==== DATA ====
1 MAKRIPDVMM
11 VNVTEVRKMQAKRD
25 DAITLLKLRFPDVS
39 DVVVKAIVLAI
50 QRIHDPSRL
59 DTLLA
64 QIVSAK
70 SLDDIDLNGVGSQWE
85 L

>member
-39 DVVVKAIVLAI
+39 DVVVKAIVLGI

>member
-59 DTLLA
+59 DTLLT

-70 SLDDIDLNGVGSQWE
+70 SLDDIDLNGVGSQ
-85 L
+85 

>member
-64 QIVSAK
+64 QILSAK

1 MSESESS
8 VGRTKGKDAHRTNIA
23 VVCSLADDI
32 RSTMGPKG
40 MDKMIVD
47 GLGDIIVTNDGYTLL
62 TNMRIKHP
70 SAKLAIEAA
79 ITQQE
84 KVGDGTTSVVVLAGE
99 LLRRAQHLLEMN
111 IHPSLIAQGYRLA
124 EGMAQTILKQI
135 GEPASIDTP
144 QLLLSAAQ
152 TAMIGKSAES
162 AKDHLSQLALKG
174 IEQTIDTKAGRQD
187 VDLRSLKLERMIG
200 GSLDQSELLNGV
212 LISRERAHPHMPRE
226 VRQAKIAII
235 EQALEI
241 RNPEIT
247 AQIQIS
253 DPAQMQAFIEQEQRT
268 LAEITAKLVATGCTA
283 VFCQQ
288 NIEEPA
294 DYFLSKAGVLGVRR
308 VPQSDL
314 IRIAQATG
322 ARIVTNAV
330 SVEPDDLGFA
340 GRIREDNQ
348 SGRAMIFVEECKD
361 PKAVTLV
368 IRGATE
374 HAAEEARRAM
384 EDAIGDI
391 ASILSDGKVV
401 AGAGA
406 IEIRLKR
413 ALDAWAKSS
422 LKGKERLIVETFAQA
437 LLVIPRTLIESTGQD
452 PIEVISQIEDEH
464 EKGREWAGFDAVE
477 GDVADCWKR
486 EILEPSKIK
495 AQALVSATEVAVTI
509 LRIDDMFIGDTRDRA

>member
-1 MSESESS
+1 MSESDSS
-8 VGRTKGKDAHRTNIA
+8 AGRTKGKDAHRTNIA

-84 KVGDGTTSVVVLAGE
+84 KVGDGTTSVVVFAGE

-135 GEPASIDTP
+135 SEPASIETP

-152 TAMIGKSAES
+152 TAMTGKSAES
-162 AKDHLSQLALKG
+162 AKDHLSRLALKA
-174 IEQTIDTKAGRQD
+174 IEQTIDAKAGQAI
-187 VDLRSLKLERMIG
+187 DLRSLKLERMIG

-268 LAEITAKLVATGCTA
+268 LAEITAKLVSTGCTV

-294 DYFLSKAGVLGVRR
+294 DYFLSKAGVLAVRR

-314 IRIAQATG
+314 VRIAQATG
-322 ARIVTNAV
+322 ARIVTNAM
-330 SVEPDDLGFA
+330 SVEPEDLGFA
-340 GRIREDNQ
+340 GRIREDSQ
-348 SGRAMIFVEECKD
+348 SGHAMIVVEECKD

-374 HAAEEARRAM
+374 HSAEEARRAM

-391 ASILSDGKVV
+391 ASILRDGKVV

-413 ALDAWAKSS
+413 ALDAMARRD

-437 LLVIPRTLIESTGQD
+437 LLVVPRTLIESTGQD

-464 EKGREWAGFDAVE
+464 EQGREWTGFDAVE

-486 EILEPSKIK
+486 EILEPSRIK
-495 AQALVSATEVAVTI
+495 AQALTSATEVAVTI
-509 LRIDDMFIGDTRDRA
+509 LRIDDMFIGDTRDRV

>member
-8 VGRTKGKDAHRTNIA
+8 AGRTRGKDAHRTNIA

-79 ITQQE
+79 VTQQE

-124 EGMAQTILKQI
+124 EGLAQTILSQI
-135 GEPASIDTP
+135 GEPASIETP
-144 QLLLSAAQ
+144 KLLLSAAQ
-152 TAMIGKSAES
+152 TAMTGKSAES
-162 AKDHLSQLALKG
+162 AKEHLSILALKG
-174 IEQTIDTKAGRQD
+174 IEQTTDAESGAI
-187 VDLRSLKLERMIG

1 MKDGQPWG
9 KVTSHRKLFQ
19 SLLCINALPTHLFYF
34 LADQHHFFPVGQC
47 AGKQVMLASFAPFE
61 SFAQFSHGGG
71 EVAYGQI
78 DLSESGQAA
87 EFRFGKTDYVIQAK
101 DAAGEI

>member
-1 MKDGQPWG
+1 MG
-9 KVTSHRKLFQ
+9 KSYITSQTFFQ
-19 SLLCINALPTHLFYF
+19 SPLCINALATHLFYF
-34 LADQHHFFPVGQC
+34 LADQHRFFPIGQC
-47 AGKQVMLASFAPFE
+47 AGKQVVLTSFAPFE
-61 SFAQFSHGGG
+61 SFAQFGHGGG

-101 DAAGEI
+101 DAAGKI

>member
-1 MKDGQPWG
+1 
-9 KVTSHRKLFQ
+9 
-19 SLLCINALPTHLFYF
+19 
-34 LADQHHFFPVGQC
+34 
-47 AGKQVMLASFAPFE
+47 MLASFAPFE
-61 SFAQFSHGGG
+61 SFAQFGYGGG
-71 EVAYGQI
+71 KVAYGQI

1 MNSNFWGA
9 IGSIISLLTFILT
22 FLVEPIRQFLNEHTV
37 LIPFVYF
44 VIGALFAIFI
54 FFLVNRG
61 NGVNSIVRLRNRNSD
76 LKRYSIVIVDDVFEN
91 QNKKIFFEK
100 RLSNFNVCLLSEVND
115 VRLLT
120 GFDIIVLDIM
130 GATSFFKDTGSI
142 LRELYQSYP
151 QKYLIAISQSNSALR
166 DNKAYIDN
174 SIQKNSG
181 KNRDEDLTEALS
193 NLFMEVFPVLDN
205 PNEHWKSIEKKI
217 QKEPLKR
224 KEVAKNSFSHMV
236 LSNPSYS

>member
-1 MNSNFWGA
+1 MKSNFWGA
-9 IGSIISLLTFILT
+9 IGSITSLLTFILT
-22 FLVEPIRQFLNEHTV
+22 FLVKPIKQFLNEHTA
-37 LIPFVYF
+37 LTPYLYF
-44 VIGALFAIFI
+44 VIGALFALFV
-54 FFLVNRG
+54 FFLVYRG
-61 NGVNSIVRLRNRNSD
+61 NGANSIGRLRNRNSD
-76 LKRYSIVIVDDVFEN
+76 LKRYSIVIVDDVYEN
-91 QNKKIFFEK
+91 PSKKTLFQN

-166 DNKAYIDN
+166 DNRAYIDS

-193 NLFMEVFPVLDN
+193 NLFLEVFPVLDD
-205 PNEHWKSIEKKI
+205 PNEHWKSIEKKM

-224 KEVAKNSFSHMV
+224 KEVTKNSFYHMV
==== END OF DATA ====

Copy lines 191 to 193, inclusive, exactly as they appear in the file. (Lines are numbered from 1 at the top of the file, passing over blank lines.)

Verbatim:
120 GFDIIVLDIM
130 GATSFFKDTGSI
142 LRELYQSYP